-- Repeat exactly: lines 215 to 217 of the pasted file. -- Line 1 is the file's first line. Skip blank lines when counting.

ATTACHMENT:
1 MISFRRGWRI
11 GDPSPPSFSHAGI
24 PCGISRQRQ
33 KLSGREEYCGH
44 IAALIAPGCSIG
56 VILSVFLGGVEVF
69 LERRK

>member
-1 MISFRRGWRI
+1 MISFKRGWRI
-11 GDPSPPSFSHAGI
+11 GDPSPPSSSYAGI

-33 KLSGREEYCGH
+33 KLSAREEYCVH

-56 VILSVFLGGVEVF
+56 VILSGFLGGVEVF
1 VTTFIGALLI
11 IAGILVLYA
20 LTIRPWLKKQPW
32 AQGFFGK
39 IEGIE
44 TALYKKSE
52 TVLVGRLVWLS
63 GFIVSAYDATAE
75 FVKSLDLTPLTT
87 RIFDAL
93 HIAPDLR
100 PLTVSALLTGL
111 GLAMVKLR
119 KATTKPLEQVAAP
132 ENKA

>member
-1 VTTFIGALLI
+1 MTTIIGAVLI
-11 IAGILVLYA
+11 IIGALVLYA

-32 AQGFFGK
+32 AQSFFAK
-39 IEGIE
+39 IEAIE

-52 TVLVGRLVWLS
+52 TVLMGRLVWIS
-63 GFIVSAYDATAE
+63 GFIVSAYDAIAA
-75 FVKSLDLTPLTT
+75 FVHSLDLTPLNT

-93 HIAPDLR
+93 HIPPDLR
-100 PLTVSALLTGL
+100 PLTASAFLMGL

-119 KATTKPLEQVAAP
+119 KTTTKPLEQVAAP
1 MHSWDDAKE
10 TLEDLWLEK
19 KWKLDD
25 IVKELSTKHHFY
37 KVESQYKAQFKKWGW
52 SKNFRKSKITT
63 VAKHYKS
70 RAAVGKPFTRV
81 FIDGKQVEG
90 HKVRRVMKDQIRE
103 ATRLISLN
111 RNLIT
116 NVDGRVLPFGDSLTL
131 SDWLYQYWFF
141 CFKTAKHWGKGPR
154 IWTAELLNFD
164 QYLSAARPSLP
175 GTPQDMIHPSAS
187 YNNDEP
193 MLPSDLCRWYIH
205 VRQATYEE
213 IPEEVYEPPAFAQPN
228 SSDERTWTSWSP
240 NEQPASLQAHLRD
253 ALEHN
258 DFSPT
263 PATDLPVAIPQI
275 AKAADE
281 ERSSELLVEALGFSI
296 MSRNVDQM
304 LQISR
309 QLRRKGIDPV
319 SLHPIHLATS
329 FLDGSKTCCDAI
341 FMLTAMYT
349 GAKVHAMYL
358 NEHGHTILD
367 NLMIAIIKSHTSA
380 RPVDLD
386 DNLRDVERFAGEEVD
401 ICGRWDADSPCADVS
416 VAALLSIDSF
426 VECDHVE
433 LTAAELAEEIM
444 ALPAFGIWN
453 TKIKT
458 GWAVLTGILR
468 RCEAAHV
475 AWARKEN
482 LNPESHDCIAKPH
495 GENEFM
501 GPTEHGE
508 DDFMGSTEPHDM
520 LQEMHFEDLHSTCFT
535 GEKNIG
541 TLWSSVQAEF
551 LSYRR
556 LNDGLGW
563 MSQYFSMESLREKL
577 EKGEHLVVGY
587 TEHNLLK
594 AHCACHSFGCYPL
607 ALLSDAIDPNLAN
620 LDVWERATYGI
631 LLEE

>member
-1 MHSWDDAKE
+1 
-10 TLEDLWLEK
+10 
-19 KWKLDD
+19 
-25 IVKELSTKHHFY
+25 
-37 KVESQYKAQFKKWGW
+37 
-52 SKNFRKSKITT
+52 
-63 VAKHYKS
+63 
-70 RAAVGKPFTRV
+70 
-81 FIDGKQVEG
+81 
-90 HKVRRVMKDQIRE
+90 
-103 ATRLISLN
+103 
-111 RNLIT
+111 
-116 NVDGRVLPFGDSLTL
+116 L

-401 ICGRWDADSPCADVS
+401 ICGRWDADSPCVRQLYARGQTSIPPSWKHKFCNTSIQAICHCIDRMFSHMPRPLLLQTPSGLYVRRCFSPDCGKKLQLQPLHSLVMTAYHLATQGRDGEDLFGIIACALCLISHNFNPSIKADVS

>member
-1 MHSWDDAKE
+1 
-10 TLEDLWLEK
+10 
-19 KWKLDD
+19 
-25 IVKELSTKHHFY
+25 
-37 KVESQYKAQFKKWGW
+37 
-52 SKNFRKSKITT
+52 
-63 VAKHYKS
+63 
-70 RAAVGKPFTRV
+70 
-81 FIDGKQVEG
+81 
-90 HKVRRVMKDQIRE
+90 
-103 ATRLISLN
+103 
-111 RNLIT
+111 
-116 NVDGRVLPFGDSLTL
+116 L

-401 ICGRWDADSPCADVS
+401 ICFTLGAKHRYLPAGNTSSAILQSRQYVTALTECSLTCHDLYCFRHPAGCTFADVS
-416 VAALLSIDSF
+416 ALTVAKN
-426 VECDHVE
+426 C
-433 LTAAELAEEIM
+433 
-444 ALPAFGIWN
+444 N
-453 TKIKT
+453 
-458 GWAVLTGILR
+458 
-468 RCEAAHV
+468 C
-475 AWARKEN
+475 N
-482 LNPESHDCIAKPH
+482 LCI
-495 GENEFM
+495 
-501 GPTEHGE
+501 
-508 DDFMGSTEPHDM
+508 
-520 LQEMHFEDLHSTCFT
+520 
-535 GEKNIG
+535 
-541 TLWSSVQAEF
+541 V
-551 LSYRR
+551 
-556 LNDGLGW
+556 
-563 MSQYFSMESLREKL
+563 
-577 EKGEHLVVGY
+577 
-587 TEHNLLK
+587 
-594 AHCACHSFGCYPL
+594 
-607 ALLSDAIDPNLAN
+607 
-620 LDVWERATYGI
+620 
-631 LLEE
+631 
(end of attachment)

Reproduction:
+587 
-594 AHCACHSFGCYPL
+594 